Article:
Cerebral Palsy & Incontinence In Adults & Children

Incontinence commonly occurs in adults and children with Cerebral palsy (CP). This can lead to issues like delayed toilet training and bladder and bowel leakage, known as urinary incontinence and fecal incontinence.

In this article, we’ll help you understand the connection between CP and incontinence and offer tips on how to manage bladder and bowel issues.

The Link Between CP & Incontinence

CP is a condition caused by brain damage or abnormal development of the brain during pregnancy or shortly after birth during infancy. Depending on where damage occurs in the brain, CP can affect a person’s movement, balance, and muscle control to varying degrees of severity.

There are many different types of CP and they are categorized based on a person’s ability to move their muscles.


Categories of CP:

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  • Spastic: Spastic cerebral palsy is the most common type of CP which affects about 80% of people with the condition. This type of CP results from damage to the motor cortex which causes muscles to stiffen, causing involuntary muscle contractions.
  • Dyskinesia: This is caused by damage to the basal ganglia, causing involuntary movements. 
  • Ataxia: Caused by cerebellum damage, resulting in poor balance and shaky movements. 
  • Mixed: Caused by damage to different parts of the brain, resulting in a combination of movement issues.

Incontinence is defined as an involuntary loss of urine (urinary incontinence) or fecal matter (fecal incontinence) due to a lack of bladder control or bowel control. Many people with CP lack continence, possibly attributed to neurological impairment.

Incontinence affects 70-80% of people with CP, with 85% experiencing urinary urgency and frequency. Because the muscles contract involuntarily (muscle spasticity) in people with CP, their bladder and bowel muscles may also be affected and contract involuntarily or not at all, leading to unintentional voiding or retention.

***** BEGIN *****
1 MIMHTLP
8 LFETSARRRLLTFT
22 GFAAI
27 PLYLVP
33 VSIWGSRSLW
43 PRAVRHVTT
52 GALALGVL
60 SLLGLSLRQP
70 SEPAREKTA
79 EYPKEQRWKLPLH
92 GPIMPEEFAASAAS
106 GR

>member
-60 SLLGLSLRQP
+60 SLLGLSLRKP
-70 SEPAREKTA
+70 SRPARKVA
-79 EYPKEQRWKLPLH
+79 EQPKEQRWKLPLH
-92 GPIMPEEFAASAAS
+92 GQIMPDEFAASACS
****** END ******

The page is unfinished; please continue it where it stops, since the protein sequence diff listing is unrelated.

CP may also cause incontinence due to nervous system damage which can affect the detrusor (bladder) muscle. This is known as neurogenic bladder and leads to symptoms of urinary incontinence like urinary urgency, frequency, and pain.

CP & Incontinence In Children

CP is the most common motor disability among children with around 1 in 345 children being diagnosed with the condition. CP occurs more frequently in boys than girls and more frequently in Black children than White children.

Children with CP may experience a delay in potty training; children with the condition learn to use the toilet at an older age than those without the condition. Children with CP also experience more daytime wetting, fecal incontinence, and urinary tract infections (UTI) compared to those without the condition.

CP & Incontinence In Adults

Prevalence among CP and incontinence in adults is high, with one study showing 20% of women with CP having bladder overactivity and nearly 50% experiencing urine leakage. The same study reported about 45% of men with CP experienced urinary urgency. Adults with CP may have a difficult time maintaining quality of life due to their incontinence.

How to Know If Your Loved One Will Develop Incontinence

Your healthcare provider may not be able to diagnose CP early because it can take years for children to begin showing symptoms.

It’s also difficult to diagnose incontinence at an early age, but signs include: